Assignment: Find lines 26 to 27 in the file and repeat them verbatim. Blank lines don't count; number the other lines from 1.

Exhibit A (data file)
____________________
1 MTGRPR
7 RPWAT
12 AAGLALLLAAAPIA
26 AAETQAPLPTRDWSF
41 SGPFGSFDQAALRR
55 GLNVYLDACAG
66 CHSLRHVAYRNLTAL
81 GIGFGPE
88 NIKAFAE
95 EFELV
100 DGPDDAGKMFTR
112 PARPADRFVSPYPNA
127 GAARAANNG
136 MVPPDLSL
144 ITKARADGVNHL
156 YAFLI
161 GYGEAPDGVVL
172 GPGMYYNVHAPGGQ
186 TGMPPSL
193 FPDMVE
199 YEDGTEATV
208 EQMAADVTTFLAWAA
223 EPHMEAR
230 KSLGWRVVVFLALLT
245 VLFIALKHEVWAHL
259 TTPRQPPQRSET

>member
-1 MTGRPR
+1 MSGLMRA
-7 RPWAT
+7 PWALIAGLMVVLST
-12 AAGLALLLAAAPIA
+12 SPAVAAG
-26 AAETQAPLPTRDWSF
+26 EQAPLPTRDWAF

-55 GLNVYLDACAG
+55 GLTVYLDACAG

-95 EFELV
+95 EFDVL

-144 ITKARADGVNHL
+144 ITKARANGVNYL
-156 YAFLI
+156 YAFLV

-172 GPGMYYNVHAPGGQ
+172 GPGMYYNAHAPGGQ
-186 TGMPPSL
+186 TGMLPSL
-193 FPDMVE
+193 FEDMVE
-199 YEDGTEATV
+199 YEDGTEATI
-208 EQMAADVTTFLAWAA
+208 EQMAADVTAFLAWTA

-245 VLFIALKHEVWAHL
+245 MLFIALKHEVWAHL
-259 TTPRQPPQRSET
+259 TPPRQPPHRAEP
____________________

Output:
259 TTPRQPPQRSET

>member